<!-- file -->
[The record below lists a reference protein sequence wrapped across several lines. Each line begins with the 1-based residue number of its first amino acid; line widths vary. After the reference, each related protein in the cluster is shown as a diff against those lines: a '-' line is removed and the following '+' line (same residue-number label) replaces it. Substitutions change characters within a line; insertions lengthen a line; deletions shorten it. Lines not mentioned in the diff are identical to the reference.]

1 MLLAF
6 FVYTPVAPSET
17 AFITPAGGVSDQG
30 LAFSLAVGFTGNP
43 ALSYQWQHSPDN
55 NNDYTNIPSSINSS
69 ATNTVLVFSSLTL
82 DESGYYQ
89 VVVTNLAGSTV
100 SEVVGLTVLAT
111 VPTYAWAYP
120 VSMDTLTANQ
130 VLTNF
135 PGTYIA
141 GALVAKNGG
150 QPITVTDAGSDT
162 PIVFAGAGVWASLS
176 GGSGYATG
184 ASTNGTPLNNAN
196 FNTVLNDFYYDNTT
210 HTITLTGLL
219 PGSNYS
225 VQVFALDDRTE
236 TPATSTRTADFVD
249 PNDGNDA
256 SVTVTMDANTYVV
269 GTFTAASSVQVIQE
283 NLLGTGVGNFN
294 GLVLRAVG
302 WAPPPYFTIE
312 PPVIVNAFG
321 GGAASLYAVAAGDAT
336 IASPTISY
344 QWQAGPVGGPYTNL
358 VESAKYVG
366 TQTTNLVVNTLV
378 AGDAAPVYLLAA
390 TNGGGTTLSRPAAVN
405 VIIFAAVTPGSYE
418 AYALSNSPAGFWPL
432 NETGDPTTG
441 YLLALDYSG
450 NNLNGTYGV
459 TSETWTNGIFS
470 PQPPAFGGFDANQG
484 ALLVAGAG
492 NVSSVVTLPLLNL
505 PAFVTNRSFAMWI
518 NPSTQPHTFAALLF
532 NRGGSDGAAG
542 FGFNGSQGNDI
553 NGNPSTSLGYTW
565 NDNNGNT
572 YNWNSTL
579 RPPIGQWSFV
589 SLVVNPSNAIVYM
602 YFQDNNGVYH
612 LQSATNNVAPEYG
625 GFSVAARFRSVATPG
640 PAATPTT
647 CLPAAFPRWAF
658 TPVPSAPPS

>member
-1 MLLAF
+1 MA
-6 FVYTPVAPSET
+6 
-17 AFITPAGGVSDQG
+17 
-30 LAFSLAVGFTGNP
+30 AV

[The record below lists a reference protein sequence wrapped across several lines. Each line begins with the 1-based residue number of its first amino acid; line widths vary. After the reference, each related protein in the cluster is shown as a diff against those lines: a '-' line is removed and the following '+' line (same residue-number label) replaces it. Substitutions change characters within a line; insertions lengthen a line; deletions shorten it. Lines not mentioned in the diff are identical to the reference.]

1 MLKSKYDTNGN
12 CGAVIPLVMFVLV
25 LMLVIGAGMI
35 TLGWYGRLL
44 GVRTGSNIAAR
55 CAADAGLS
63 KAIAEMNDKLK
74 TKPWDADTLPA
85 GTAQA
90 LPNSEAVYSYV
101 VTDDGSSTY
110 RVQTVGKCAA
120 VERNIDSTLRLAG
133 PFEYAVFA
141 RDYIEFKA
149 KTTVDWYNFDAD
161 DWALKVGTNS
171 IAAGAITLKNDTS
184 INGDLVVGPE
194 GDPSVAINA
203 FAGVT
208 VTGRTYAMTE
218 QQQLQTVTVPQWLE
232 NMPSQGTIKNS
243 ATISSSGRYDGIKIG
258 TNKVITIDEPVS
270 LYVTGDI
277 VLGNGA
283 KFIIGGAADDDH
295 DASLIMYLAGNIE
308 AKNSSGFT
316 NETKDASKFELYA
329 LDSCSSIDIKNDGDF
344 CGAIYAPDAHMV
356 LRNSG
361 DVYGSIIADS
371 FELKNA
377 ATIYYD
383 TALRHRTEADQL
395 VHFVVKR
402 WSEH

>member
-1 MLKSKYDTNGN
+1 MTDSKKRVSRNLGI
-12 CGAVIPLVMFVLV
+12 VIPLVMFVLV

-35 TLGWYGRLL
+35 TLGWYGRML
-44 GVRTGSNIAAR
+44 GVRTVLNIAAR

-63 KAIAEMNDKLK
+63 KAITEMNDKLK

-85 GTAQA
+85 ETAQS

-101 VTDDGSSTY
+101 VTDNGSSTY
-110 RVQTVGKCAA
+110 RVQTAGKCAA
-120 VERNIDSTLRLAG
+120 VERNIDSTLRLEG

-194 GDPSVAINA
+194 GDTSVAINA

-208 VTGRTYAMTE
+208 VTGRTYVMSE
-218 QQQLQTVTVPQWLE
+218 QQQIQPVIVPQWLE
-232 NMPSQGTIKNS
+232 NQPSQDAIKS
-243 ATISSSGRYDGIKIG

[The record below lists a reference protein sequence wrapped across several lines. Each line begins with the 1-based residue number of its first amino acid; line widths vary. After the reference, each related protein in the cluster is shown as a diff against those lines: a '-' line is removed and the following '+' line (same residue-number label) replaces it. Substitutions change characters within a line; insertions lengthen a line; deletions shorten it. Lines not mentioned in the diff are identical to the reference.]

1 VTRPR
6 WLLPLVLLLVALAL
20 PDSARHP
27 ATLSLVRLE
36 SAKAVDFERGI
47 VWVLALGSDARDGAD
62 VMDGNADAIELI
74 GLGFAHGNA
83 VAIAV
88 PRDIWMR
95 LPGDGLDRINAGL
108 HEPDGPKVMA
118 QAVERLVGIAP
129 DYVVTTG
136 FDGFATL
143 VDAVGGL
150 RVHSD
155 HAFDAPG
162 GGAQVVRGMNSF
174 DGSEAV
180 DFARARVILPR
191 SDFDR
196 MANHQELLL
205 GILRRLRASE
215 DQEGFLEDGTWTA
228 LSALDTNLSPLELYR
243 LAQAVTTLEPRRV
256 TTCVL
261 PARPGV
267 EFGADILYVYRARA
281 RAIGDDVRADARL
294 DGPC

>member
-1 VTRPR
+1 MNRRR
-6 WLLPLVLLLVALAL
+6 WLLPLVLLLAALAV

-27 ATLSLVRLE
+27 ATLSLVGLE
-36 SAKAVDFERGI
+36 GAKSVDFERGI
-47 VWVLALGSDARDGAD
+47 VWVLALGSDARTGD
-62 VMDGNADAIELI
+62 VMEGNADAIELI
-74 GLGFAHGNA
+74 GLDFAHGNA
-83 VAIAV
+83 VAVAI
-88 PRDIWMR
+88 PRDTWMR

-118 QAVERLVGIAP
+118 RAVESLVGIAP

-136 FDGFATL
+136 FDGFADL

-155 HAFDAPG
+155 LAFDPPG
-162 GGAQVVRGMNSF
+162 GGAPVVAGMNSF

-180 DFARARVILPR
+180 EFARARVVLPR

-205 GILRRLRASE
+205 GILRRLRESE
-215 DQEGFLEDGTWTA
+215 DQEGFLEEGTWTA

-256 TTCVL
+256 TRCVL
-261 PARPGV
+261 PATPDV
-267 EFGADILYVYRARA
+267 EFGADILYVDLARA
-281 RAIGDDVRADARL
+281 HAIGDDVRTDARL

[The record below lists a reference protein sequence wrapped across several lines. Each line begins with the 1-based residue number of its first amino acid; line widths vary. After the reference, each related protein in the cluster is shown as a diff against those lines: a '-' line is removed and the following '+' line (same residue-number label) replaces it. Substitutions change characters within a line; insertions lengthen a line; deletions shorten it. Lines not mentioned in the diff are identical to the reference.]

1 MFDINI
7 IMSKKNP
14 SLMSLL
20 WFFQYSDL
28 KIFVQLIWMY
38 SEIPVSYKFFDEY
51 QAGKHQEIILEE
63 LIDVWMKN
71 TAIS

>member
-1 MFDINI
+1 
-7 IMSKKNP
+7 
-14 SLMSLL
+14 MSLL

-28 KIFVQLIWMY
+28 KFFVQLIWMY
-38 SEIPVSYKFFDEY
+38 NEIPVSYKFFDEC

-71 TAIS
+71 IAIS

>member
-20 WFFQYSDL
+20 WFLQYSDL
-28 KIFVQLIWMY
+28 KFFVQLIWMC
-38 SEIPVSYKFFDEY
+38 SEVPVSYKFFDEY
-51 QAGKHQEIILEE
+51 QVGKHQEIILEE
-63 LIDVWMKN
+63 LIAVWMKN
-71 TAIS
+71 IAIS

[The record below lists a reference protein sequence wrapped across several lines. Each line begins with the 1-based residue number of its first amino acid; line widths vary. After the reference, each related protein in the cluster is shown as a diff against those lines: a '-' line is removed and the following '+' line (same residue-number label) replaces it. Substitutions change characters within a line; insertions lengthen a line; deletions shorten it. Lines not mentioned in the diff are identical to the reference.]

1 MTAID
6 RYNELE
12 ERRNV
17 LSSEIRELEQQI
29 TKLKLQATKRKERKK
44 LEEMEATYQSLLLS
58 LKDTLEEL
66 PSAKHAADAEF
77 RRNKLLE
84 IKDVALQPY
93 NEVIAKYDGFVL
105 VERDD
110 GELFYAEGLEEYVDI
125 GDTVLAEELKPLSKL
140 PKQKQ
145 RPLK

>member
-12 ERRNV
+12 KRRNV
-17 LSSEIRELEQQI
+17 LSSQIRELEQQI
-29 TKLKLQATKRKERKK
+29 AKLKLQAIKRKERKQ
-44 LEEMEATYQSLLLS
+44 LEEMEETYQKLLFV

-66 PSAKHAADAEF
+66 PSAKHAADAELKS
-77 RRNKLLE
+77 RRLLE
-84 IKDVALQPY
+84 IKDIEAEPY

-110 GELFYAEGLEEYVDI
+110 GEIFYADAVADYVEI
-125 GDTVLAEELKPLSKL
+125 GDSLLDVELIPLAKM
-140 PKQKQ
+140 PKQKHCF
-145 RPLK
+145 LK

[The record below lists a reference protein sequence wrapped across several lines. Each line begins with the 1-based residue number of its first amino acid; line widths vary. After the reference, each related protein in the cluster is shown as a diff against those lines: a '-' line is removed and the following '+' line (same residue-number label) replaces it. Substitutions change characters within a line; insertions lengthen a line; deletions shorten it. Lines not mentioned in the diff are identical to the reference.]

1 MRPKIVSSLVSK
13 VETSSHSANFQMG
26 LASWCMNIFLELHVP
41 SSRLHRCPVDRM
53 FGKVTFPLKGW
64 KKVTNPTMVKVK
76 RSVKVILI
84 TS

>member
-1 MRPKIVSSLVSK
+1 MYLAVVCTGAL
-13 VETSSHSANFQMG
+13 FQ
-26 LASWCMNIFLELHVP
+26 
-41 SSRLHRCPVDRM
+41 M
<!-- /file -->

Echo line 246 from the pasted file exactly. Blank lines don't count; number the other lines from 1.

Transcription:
+38 SEVPVSYKFFDEY